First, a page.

Not all that many readers are going to stick it through to the eighth chapter just on the off chance that the book will get interesting . . . eventually. So I started reading the book at the first strong chapter, Chapter Eight. The story still made sense and moved quickly…yes there were some key things missing, but it was clear what had to be done.

Fish Head. Whack. First six chapters hit the NotUsedMaterial.doc file. Voila.

I reworked the first page of the Chapter Seven, aka new Chapter One, smoothed the rest of it a bit, then sent it in and began to work on another project. After all it would be another two months before I got to sit down and listen to the notes the agent had for me on the piece.

Of course I spent some of that time worrying. Had I cut it too close to the action? Six chapter off the front of a manuscript is an awful lot of material to cut. Would the characters and their relationships still be understandable?

Evidently yes, because when I sat down with my critiquer, she said it read well. Not well enough that she wanted to rep it, but she did give me loads of great notes to work from, but all in all a much more positive outlook from this than I got last year.

So now all I have to do is rewrite the rest of the story so that it 1) fills enough pages to actually be a book and 2) keep it exciting and satisfying enough that someone will want to read it all the way through.



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NYC Bridge BubblesThe magnificent Deborah Adams, author of the Jesus Creek mystery series and editor in chief of Oconee Press, asked me to guest blog for her. This made me realize just how long it had been since I posted a new blog article here.


Long time, no see. Now working on a blog schedule for myself. I am letting myself go. This Will Not Do.


Happy Writing!


Not that I’m shutting the door on anything just yet, mind you.

But the magazine article writing is going well.

My first article in Texas Gardener comes out in the April/May issue. Look for it at stores near you.

Fiction requires a pretty darn long stretch with no other commitments in it for me to accomplish anything much. I need to clear a few things off my desk first before I can really tidy up the WiP and send it out. I expect to get back to writing my stuff – as opposed to other people’s stuff – within the month. I’ll be back to blogging regularly then.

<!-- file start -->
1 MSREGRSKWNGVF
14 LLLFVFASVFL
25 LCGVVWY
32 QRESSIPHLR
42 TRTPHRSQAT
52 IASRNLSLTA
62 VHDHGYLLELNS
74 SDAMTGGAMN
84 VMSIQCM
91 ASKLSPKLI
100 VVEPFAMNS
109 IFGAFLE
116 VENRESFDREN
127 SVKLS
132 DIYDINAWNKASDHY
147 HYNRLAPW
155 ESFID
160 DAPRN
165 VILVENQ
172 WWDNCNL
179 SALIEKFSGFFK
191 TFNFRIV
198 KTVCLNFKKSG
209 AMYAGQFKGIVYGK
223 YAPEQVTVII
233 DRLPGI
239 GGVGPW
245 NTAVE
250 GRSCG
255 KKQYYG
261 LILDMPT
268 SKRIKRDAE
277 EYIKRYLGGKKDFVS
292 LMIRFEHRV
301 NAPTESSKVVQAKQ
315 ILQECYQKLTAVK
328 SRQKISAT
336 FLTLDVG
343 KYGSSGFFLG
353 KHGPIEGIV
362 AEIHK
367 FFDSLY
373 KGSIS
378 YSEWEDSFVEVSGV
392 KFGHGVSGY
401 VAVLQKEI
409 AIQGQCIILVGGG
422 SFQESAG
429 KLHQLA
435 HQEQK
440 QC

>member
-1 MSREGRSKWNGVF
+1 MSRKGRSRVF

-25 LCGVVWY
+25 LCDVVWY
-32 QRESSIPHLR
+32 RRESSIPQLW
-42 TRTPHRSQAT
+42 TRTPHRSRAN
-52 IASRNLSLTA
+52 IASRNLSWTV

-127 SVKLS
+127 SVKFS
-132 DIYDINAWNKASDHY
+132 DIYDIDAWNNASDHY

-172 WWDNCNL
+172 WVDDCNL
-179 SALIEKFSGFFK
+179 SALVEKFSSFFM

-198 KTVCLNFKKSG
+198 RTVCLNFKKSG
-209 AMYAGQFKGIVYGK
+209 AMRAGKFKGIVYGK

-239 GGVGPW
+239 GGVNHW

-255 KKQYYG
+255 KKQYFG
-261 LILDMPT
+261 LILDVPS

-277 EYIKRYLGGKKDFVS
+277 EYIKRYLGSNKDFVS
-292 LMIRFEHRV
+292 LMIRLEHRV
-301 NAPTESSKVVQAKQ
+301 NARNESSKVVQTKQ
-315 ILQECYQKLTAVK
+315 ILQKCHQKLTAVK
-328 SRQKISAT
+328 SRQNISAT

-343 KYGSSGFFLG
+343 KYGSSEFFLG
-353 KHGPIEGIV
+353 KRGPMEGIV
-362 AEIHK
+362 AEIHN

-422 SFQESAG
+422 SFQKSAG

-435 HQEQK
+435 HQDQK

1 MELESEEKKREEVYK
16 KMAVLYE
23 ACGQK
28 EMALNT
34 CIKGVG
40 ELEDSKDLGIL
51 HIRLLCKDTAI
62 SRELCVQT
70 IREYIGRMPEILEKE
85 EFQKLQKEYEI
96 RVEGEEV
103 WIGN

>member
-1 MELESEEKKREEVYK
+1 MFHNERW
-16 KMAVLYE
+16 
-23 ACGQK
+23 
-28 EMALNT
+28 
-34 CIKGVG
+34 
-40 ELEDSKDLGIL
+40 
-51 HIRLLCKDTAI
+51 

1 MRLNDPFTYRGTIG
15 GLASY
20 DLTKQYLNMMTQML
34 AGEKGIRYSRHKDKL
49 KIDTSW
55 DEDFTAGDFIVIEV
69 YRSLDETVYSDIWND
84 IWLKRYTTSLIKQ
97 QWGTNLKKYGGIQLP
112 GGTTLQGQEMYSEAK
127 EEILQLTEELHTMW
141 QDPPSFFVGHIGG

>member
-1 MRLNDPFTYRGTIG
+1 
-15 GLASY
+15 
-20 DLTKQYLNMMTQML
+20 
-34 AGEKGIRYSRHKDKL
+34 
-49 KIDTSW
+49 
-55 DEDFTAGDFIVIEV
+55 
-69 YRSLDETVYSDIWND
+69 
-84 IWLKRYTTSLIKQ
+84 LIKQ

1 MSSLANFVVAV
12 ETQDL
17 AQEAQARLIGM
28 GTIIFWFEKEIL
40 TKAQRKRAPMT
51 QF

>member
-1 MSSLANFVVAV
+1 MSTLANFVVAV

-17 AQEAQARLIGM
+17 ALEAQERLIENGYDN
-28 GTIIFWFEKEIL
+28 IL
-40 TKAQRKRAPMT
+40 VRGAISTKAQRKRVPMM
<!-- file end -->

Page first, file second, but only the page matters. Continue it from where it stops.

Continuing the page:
Until then, I’ll leave you with a quote for thought:

“The role of the writer is not to say what we can all say but what we are unable to say.” – Anais Nin

A great exercise to figure out where you don’t want to go is to write, “I am afraid….” over and over again until the sentence rises up off the page and punches you in the gut. Then you’ll know a compelling subject on which to set your sights.



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Sprouting Dirt

Large Roma Tomato

I am going to do something I have not done for a long time. I am not ordering seeds from any of my favorite catalogues.

This is breaking my heart, but, it is preferable to breaking my neck. Which, it appears, is what I’ve been doing to myself.

I am not giving up gardening, only cutting back. I will sow the seeds I saved from my tomatoes: Italian Heirloom gotten from Brad Stufflebeam of Home Sweet Farm fame, Carbon seeds saved from a shipment from Home Sweet Farm’s CSA back when I was a working shareholder, large Romas, and small and large Slicers. I call them Slicers because I had planted five varieties of “slicers” in that bed and I’m pretty sure they’re as mixed up as I am when trying to decipher my husband’s handwriting.

Got a couple of varieties of pepper, some herbs and greens. Cucumbers. Melons. Butternut and spaghetti squash. Not a whole lot else going in.   What’s that you say? You think this is a lot? Maybe I saved a lot more seed than I thought I had. Maybe – you don’t have to spend money on seeds to have a garden.   But, and here’s where I steer myself back on track again, you have to grow the dirt to grow the garden.

Cousin Emme Sue always said to put a fifty-cent plant in a five-dollar hole. I have followed that advice religiously. So to build up my soil, the first thing I’m doing is sampling the soil that is already in place. Then I’ll add in the yummy goodness that only compost can bring (My horses’s manure, leaves and kitchen scraps were churned all summer by the chickens and have rested for the past three months, waiting for the time when I break out the front loader on the tractor and dig into the middle of the pile. I have about three yards of compost this year. Should be enough to amend the kitchen garden beds and perhaps have enough left over to fill in that pesky dip in the backyard.

Just waiting for results from the soil lab so I know what to add in addition to the compost. Why would I need to add anything else Micronutrients. Something to raise or lower the pH. Provide balance to the N-K-Ph mix. An excuse to dig in my lovely new dirt?


Sorry — gotta go watch my dirt grow.

Almost planting time!




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See my quote included in the Arts and Culture Houston Magazine article about artists leaving their own nest – what cross-contamination with other art forms does for our artist’s soul.